A fabric that is bounded, folded, twisted or compressed in order to create different patterns with the dye, is a famous style of Shibori. Very particular to Japan, Shibori is a manual resist dyeing technique which has now became a synonym for fabric manipulation and dying found worldwide. 

This technique is distinctive in its style and can not be simply thought as “tie-and-dye“. The terminologies are Japanese and thus in most of the languages there is no equivalent term for Shibori and its different techniques.

Arimatsu Shibori

The technique used in shibori depends not only on the desired pattern, but the characteristics of the cloth being dyed. Infinite shibori patterns can be created through binding, stitching, folding, twisting, or compressing the cloth. Each method depending on the fabric is used to achieve a certain result. Sometimes, multiple techniques are used together to achieve even more elaborate results.

A section of kumo shibori (spider shibori) dyed with indigo, next to kumo shibori that has not been dyed yet


In Japanese, Shibori comes from the verb root “shiboru” means “to wring, squeeze or press“.  The Japanese shibori dyers works in concert with the material to create unexpected results on the fabric. It differs from other dying techniques like ikat, batik, ajrakh, bogolanfini and tsutsugaki. However, in general, the word shibori comes together for the entire group of shaped resist textiles.

The shibori traditions have travel a long way and spread widely over the planet with variety of materials and methods used but the basic concept promotes resist dyeing showcasing range of aesthetics, heritage and cultural diversity.


The origin of shibori is much concluded to Japan where it was practiced 1300 year ago. But few evidences suggests its origin in China which later evolved much popularly in Japan. Many early collections reveal their Chinese origin rather than Japanese.

The Chinese document Chronicles of the Clans of Wei (Wei chih) is one of the earliest written record of shibori dates to 238 C.E. The earliest surviving examples of shibori-dyed cloth date back to the mid-8th century, donated to the Tōdai-ji Buddhist temple in Nara in 756 C.E. upon the death of Emperor Shōmu.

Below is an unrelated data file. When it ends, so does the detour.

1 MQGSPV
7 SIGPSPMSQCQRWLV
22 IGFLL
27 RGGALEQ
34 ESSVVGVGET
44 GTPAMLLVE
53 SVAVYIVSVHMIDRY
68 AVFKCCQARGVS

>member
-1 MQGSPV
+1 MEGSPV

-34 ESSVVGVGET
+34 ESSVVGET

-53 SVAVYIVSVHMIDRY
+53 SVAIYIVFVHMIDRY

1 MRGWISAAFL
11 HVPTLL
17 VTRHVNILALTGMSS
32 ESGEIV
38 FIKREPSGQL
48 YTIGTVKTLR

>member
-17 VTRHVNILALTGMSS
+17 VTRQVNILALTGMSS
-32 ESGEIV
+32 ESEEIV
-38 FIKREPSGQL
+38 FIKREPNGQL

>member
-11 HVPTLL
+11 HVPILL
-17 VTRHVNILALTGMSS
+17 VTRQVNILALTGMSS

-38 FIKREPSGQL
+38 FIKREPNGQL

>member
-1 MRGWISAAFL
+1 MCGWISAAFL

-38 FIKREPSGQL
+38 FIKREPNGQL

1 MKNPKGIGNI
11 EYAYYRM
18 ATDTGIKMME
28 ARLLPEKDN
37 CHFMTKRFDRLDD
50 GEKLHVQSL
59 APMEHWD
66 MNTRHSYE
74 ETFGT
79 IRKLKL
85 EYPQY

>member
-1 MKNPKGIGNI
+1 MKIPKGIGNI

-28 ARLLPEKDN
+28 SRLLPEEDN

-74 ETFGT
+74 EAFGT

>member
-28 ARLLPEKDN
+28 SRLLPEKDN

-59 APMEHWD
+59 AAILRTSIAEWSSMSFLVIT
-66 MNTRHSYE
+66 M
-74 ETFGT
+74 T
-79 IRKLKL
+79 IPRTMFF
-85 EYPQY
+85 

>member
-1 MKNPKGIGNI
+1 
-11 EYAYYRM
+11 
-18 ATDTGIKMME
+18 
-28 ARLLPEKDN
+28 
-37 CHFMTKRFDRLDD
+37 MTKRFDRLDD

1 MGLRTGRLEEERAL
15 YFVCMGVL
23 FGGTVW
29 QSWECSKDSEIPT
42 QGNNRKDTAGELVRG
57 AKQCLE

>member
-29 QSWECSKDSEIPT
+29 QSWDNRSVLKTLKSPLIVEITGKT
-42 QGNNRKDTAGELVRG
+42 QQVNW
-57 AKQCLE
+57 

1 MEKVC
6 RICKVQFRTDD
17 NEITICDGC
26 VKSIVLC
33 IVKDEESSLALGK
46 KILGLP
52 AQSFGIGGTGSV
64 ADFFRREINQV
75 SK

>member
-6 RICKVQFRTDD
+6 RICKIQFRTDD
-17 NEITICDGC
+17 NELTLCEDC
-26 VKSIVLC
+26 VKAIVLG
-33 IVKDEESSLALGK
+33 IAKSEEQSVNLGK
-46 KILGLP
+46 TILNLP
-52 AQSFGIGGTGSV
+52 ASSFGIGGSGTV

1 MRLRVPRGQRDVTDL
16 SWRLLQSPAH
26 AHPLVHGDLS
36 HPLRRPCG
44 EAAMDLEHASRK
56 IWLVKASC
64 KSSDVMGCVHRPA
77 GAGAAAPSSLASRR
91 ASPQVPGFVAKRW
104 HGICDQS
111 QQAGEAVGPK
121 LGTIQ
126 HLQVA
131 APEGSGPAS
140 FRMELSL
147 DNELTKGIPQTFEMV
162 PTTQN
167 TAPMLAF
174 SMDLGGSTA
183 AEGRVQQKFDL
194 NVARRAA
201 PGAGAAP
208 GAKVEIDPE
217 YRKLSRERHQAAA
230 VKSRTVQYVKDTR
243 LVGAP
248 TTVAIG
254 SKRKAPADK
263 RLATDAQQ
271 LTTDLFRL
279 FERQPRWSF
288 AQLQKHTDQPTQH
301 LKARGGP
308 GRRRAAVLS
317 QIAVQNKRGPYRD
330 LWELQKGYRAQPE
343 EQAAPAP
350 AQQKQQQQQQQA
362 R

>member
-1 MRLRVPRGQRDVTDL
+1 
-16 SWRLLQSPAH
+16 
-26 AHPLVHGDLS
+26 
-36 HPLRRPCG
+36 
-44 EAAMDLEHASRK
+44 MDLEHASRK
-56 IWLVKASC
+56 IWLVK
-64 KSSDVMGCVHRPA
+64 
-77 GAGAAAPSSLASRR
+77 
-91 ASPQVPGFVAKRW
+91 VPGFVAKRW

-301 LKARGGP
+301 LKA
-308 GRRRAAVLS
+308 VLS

Earliest examples of Shibori traditions exists all around the Earth. From Peru to China to India and many more… Everywhere different styles for resist dyeing had been practised like-

  • Tie-dye (pre-Columbian shibori alpaca) found in Peru dating from around 500 AD
  • Jiao-xie in China, the earliest surviving examples dating to 418 C.E.
  • Silk found in 4th c. tombs along the Silk Road in China
  • Clamp-and-dye practiced in Japan
  • Zha-ran of the Bai ethnic group in China
  • Bandhani (tie-dye) from the Indus River Civilization and leheriya in Rajasthan
  • Plangi (tie-dye) and Tritik (stitched resists) in Indonesia
  • Nambu tigma (tie-dye) in Tibet
  • Tie-dye in West Africa and Berber communities
  • Psychedelic tie-dye of Western hippies.


Shibori as practiced in Japan is a 1300 year old technique which was evolved from a pre existing technique of China. Though introduced in China, shibori was adapted in a unique way by the Japanese and is one of the oldest indigo dying techniques in Japan. The ancient methods are still followed in Japan to create shibori patterns maintaining the authenticity of the art.

The reason for shibori to become such popular in Japan at those times, was the wide use of silk, hemp and cotton fabrics and THE BLUE DYE – INDIGO which together creates a perfect combination for shibori. Especially in feudal Japan, where lower class was forbidden to buy expensive fabrics like silks, Shibori on cheap hemp cloth dyed in indigo was in high demand. It emerged as a technique to renew old, faded, stained and damaged clothes of the poor’s. 

The peaceful Tokugawa Era from the 17th to 19th century served as a flourishing period for shibori. Along with art and culture, shibori evolved and blossomed among the aristocrats who would promote decorating silk and commission artisans to create stunning kimonos (traditional Japanese garment). Arimatsu and Narumi villages in Nagoya developed as the main production centers for shibori

A full-shibori furisode dyed entirely in kanoko shibori.

There are different techniques of shibori and different ways in which it is practiced all over the world. Even in India, the Japanese style of shibori was supposedly introduced by Nobel Laureate, Rabindranath Tagore, in the early 20th century and is now practiced in textile hubs in Delhi, Gujarat and Rajasthan though at very small scale.

There is much to talk about this ancient art- its techniques, process, dyes and more…. we will continue to know more about shibori in our later posts…

The front edge of a shibori haori, showing the loop for the haori himo (haori ties) and crane-print lining fabric

Do you have anything about shibori… share with us your thoughts…Drop us a comment here..


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